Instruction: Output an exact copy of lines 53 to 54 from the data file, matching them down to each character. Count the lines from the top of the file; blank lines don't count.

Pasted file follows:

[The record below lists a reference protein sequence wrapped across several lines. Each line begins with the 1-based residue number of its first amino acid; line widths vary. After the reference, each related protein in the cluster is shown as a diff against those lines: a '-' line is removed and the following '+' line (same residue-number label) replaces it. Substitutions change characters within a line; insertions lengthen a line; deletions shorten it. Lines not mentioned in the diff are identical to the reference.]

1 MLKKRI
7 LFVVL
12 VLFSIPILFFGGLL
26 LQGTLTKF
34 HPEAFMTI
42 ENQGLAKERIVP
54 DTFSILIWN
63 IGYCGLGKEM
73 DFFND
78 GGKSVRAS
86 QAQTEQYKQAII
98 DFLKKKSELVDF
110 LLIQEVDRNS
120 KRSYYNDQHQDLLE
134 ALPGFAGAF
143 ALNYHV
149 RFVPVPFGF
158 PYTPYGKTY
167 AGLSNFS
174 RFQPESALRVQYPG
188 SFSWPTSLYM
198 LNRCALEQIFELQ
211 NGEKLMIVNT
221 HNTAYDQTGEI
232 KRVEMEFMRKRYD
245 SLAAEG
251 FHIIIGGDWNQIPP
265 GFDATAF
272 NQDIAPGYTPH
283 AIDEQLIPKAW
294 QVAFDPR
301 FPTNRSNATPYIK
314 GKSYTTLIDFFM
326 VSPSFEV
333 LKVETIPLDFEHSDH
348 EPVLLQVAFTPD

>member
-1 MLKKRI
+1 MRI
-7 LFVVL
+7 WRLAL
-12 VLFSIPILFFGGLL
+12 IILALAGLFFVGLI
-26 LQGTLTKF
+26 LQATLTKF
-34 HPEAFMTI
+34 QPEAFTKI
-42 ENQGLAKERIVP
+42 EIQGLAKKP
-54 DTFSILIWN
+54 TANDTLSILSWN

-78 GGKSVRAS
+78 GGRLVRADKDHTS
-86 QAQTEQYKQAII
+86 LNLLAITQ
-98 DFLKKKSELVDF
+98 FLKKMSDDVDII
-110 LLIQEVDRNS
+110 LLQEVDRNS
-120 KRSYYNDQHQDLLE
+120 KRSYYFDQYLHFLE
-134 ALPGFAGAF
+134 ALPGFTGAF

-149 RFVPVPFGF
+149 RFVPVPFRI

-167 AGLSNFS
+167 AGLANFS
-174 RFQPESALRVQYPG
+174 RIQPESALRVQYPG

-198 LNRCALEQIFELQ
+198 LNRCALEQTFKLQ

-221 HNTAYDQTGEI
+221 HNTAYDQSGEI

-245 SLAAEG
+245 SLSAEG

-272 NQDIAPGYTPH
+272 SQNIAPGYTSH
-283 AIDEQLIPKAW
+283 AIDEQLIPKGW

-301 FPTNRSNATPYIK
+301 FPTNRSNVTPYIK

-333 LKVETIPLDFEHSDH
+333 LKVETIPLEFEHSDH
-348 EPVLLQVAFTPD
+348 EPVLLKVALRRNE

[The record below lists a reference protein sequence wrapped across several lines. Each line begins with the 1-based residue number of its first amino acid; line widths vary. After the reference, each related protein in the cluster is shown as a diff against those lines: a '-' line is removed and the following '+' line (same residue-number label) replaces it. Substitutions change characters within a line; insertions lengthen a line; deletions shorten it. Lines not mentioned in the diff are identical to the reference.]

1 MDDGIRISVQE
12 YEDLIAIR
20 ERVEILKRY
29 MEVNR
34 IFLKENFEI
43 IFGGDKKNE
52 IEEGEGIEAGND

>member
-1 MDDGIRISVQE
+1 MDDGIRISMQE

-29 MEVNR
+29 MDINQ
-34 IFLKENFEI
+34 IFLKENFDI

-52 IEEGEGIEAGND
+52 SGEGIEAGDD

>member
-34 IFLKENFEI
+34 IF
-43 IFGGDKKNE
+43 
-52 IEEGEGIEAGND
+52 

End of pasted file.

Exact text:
-78 GGKSVRAS
+78 GGRLVRADKDHTS